February 14, 2020
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Gasified Assets

An HC ruling on how the Ambanis should share gas raises questions

Gasified Assets
Gasified Assets
outlookindia.com
-0001-11-30T00:00:00+0553
What The Verdict Means

Guarantees Anil gas from RIL’s KG basin block at 44% below listed govt price. Asks Ambanis to sort it out, reveals Anil has first right to 40% of RIL’s gas from all blocks.

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What Remains Unanswered
  • Is the gas allocation policy subservient to private pacts?
  • Can a sub judice deal with NTPC determine the price at which gas will be sold?
  • How will this affect the govt’s return on investment?
  • Who will compensate govt for gas sold below set price?
  • Can private investors divide gas/oil in perpetuity?

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The Way Ahead?

Legal battle may continue; govt is studying the impact on its revenues and the public interest.

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Finally, a verdict on the bruising battle between the Ambani brothers over the supply of natural gas from the Krishna-Godavari basin. But don't for a minute be lulled by the uneasy calm after the Bombay High Court ruling, which experts say is a "surprising" and "huge" victory for Anil Ambani. There's furious scurrying around. Will the Ambani brothers—guided once again by their mother Kokilaben—now choose to settle their differences? Alternatively, as many expect, the legal battle will continue if elder brother Mukesh Ambani seeks a Supreme Court review.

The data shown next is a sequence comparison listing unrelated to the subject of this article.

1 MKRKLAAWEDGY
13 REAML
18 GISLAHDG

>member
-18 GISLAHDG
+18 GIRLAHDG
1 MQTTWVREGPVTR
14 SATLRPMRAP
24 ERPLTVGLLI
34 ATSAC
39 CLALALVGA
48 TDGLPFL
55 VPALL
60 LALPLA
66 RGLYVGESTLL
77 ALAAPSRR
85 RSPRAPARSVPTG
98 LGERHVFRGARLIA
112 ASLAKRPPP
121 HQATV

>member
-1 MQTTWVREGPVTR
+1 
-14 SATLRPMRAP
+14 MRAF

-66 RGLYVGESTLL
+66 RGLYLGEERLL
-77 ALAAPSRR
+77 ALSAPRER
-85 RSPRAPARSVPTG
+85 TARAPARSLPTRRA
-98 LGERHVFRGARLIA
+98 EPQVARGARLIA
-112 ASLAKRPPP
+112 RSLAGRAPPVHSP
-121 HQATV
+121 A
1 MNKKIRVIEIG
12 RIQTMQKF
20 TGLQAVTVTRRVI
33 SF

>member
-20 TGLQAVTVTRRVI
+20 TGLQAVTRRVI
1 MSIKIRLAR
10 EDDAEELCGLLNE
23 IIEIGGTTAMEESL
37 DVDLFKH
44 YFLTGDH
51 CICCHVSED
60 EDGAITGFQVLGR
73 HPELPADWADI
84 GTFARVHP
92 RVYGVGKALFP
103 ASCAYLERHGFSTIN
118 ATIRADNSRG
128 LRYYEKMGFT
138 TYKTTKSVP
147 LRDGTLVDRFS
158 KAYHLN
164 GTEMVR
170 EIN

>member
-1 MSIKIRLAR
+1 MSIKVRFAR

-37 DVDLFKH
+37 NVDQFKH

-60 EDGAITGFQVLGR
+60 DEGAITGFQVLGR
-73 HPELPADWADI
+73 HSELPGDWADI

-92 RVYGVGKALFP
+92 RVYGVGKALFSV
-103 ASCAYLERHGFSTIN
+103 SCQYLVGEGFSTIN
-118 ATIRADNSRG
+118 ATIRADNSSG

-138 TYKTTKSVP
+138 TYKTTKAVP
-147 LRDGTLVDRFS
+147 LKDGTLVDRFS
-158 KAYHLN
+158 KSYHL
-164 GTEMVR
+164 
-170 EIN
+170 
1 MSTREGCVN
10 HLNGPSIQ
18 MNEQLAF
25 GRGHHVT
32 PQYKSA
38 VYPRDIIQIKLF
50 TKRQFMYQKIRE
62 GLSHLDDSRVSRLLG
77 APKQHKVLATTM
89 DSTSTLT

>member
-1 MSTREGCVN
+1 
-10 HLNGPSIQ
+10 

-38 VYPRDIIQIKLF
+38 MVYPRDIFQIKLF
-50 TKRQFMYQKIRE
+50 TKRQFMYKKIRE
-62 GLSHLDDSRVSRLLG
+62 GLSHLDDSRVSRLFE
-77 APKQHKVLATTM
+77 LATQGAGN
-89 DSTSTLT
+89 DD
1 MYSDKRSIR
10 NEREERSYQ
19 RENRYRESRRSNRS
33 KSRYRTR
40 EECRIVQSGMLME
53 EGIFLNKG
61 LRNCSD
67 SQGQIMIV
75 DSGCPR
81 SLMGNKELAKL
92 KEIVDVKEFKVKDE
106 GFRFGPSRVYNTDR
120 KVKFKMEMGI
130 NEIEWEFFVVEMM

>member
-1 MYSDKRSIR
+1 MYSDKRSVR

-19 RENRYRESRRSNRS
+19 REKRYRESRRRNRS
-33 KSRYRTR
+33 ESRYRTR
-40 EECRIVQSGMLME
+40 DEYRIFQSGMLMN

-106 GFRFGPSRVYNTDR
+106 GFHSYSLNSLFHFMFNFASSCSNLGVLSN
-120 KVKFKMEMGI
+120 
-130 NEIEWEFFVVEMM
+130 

While the brothers figure out what to do next, it's the government that really needs to be concerned about the implications. The verdict upholds the de-merger pact (or MOU) signed between the Ambani brothers when they parted ways in 2006. This secret document will now be the overarching basis to look at the supply of gas from Reliance's D-6 block. Given that the government has often been a spectator in this battle, this raises many questions. To start with, how does it impact government revenues, which come in the form of royalty and share of profit after paying out the operators' investments?

Also, does the government really hold the right to decide how scarce national mineral wealth like oil/gas can be utilised? One would have thought this question had been answered when the government last year formulated the national gas utilisation policy (which has been notified). But that seems to be a fallacy, as the HC ruling has clearly overturned it by upholding Anil's claim not only to a sizeable chunk of gas but also at a price almost half the government-finalised $4.2 per million British thermal unit (mBtu).

This assumes greater relevance when one reads parts of the secret MOU that was shared with the court. It's been a revelation to all—even, it appears, to the government—as the MOU establishes Anil's first right of refusal over 40 per cent of the gas/oil from Reliance Industries' share in any exploration block. And not, it must be noted, just limited to the current dispute over the D-6 block in the Krishna-Godavari basin. Does this mean the operator of an exploration block holds the right to decide the utilisation of gas? Does the gas (which, after all, is a national asset) become a personal asset, which can be shared, bequeathed or sold at any price without government consent?

"Most oil and gas companies, including ONGC, would like to utilise their produce for captive purpose. However, being a scarce resource, it should be utilised as per national policy," avers B.K. Chaturvedi, a member of the Planning Commission and former cabinet and petroleum secretary. This is evident at a time when India's dependence on imports is growing and the domestic fertiliser and gas-based power plants are running well below capacity.